The Geography of Rebels Trilogy by Maria Gabriela Llansol (tr. Audrey Young). Deep Vellum Publishing. $15.95, 352pp.
Imagine if Don Mclean’s song American Pie was written about Christian mysticism instead of rock-n-roll. That’s my elevator pitch/description of the Portuguese writer, Maria Gabriela Llansol’s, English language debut: The Geography of Rebels Trilogy. Originally published as three separate books—The Book of Communities, The Remaining Life, and In the House of July and August—it has been painstakingly translated by Audrey Young and released by the Texas indie publisher Deep Vellum in a single volume.
Anyone coming to Llansol with any kind of “normal” expectations at all will likely be disappointed. Plot, logical structure, continuity, a sense of linear time and/or space— you won’t find any of that here. At least not in any form that is readily apparent. Instead, Llansol immerses her readers in a shared hallucinatory vision, seemingly fueled by religious hysteria and open to multiple interpretations.
The key into Llansol is provided by Benjamin Moser in an extremely helpful afterword, which I recommend reading before delving into The Geography of Rebels. In it Moser explains that, while in exile with her husband in Belgium, Llansol “discovered an institution peculiar to the Low Countries: the beguinage, medieval hostels that offered a refuge to spiritually inclined laypeople.” These hostels were built for women who did not wish or intend to take holy orders, but wanted to live a life of religious contemplation and celibacy. They still exist today. And it was after visiting one such beguinage in Bruges that Llansol “suddenly understood that ‘several levels of reality were deepening their roots, coexisting without any intervention of time.’”
This small insight into the author’s history helps to explain the real-life, historical figures she chose to populate the pages of her books——a veritable who’s who of medieval Christian mystics throughout the ages. Saint John of the Cross was a 16th-century Spanish Carmelite priest and mystic, still revered in Spain for his poetry. One poem in particular stands out—his Spiritual Canticle, in which he coined the phrase “the dark night of the soul.” Ana de Peñalosa was his patron, with whom he corresponded. (Llansol lifts whole quotes directly from the letters John wrote Ana de Peñalosa throughout The Book of Communities). Thomas Müntzer, a German theologian alive at the turn of the 15th century was imprisoned and tortured, as was John, for his faith. In the pages of Llansol’s book all three talk and interact like old friends (despite Müntzer walking around with his severed head in his hands, having died seventeen years prior to John’s birth).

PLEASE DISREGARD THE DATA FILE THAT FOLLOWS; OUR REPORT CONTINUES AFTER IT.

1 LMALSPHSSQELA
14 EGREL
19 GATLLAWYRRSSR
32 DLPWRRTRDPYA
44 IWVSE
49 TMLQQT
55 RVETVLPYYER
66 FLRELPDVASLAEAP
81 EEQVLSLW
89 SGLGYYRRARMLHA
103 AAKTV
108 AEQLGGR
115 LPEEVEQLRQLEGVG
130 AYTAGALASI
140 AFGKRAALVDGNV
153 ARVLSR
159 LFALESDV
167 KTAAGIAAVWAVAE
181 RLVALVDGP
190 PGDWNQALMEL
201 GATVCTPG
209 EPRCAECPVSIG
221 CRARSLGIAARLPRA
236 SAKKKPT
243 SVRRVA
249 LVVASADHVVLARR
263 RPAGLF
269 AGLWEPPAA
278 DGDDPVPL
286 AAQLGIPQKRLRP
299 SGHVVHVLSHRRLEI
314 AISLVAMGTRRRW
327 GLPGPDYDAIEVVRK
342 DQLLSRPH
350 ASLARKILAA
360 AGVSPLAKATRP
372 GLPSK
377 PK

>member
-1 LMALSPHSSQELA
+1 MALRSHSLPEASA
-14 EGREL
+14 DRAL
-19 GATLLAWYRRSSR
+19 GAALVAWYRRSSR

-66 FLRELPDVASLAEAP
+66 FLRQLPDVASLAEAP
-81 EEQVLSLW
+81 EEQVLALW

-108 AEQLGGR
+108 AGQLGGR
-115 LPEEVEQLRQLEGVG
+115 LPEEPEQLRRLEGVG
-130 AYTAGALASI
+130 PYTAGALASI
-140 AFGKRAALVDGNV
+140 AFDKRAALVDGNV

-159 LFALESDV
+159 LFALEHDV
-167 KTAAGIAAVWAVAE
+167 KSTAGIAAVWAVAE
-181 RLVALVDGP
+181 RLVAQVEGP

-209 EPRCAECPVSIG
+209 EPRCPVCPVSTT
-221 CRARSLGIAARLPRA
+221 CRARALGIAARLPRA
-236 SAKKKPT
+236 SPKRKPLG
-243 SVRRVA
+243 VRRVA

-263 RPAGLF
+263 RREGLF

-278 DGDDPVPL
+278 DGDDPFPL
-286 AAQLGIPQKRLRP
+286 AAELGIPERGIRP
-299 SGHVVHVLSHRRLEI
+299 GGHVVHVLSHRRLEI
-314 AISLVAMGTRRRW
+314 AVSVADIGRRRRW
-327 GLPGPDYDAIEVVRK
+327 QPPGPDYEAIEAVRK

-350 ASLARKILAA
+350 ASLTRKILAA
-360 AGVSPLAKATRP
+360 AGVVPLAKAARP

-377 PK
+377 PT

The list goes on: Henry Suso was a German Dominican Friar whose life also spanned the 13th and 14th centuries. Meister Eckhart (c. 1260-1328) was a member of the Dominican order and another German theologian and mystic. Suso defended Eckhart against accusations of heresy after the latter’s death. Hadewijch was an early 13th-century poet, another Christian mystic and the rare female who has a stake in Christianity. She is from the Netherlands. Peñalosa and John spend time with them, too. Suso, we are told, is a fish. Everyone, it’s reasonably safe to assume, has heard of Nietzsche. He shows up as well.
Catholic mysticism stretches back to the earliest days of Christianity. And, despite eight years of Catholic school, I’m definitely not qualified to explain even the basics. What I can say is that meditation, vows of silence, chants, fasting, cloisters, monk’s cells, self-flagellation, visions, and stigmata all fall within the tradition of Christian mysticism. The general goal is to prepare one’s body and mind to receive God.
When Ana de Penalosa returned to her body, she found Eckhart in the garden. She recognized him by the profusion of greenery in the place where he was sitting.
—You have passed beyond the silence of dusk——she said. She let herself fall backward, meditating.
The publisher could easily have allowed The Geography of Rebels Trilogy to devolve into a labyrinth of footnotes, adding at least another hundred pages to the finished book. Fortunately, there is Wikipedia. And while all this information is helpful when reading Llansol, it’s probably not absolutely necessary. This isn’t a book about religion. In fact, it is far less overtly religious than C.S. Lewis’ Narnia series or Philip Pullman’s The Golden Compass. Religion and religious ideas are just so much reference material from which Llansol pulls creative inspiration.